Can an American-Iranian optimist become president of Iran?


By Karl Reiner

The Iran-Iraq war has been forgotten.  The Iraqi invasion of Kuwait and the campaign to drive them out is old history.  The 10th anniversary of the U.S. invasion of Iraq is quietly observed as the military effort in Afghanistan slowly winds down.  At the same time, tensions grow between the West and Iran over Iran's nuclear program.  To deter Iran from developing nuclear weapons, UN, U.S. and European Union sanctions have been imposed.

Israel has threatened to take military action unless Iran abandons the program suspected of developing nuclear weapons.  Iran's Supreme Iran  map HooLeader, Ayatollah Ali Khamenei, states that the Islamic Republic will retaliate if its nuclear facilities are attacked. Iran will strike Israeli cities. Although negotiations between the West and Iran continue, there is a drift toward war.

In an Iran severely affected by sanctions, presidential elections are scheduled for June. An Iranian immigrant, Dr. Hooshang Amirahmadi, a Amirahmadi Facebook Profile Picplanning and public policy professor at Rutgers University, is running for president of Iran.  He has a website, is raising funds and giving speeches at universities and to the Iranian expat community.

Dr. Amirahmadi received his doctorate degree from Cornell. He has been resident in the U.S. for nearly 40 years. The author of numerous books and articles, he wants Iranian voters to vote for him, to bring real change to Iran.

Dr. Amirahmadi is running on a unique platform.  Not a member of any political party, he wants to end the factional infighting in the Iranian government, improve U.S.-Iran relations and defuse the nuclear issue. His campaign has put forth pragmatic policy prescriptions for creating a better Iran.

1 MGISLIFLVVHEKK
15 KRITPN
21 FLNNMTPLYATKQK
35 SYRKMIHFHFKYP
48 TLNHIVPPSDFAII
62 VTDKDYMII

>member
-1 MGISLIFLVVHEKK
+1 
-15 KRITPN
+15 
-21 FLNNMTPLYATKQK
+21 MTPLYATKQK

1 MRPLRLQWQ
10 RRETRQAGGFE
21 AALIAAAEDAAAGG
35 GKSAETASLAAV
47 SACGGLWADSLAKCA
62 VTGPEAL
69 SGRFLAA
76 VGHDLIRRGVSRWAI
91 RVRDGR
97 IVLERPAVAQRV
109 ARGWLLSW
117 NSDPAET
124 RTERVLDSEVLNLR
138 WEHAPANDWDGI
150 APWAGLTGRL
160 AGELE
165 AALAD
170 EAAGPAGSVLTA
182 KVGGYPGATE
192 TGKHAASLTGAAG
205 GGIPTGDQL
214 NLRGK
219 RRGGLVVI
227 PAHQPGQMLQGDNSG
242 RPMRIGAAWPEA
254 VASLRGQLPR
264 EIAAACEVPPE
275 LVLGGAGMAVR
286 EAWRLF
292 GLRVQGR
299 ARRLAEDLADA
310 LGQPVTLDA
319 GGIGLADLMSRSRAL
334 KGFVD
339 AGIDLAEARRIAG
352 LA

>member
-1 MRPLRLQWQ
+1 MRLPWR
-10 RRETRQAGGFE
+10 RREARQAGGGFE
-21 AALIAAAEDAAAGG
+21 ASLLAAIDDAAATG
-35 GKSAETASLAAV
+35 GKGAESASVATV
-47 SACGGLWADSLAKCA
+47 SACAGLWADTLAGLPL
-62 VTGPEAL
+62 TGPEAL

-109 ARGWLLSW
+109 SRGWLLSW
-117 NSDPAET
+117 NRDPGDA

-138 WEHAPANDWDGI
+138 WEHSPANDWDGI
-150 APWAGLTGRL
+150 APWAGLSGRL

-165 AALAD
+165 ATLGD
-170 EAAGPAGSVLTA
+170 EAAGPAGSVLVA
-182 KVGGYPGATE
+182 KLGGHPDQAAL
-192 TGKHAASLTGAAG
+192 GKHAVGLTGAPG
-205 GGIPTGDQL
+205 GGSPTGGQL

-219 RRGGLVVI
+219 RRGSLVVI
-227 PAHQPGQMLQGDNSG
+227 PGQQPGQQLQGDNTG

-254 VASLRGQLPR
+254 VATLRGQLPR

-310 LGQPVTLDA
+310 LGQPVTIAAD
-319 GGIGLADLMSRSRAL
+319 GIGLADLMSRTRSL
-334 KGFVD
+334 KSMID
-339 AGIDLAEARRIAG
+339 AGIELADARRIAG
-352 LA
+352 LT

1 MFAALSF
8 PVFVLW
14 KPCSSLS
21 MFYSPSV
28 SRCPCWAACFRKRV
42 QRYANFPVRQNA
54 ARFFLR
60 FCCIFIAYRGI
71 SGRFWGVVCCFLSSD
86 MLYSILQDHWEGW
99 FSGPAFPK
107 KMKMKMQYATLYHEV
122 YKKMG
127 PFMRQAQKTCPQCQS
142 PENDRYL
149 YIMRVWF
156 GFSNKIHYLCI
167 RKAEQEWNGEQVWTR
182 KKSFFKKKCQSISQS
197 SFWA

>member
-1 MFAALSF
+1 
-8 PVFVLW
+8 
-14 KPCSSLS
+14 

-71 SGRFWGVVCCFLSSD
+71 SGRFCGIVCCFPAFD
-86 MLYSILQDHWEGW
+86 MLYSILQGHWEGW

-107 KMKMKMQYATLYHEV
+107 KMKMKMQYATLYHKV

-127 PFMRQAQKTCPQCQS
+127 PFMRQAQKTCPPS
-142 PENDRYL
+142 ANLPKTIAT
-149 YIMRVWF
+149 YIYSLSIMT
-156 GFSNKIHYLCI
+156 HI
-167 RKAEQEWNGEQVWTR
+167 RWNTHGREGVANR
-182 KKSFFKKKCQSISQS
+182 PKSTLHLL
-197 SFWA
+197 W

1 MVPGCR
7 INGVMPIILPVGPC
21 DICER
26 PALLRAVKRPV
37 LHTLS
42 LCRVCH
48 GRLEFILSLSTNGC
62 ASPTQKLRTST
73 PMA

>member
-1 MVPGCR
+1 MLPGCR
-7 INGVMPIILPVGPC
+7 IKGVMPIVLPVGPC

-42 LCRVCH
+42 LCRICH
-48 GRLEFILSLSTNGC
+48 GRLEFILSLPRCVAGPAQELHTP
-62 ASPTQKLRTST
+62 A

If elected, he will reduce unemployment and foster human rights.  He wants to be a force for reconciliation.  He believes the savage infighting in Iran has blocked an effective dialogue with the West.  Iran's politicians see the U.S. and the West through an imperfect, anti-imperialist, revolutionary lens. Washington views Iran as an anti-American, destabilizing, poorly managed state. 

The sanctions have caused a loss of oil revenue, declining foreign exchange reserves, rising unemployment and an economic slowdown. As a successful immigrant, he understands and can bridge Western and Iranian cultures.

Iran's Guardian Council disqualified him in the 2005 election because of his democratic platform.  The list of approved candidates for the 2013 election will be announced in May.  Dr. Amirahmadi's candidacy has gotten press coverage in Iran.  He has also been accused of being a CIA spy and a dupe for the regime.  He should be commended because his effort has injected a bit of fresh air into an Iranian political campaign clouded by fear, warmongering and propaganda.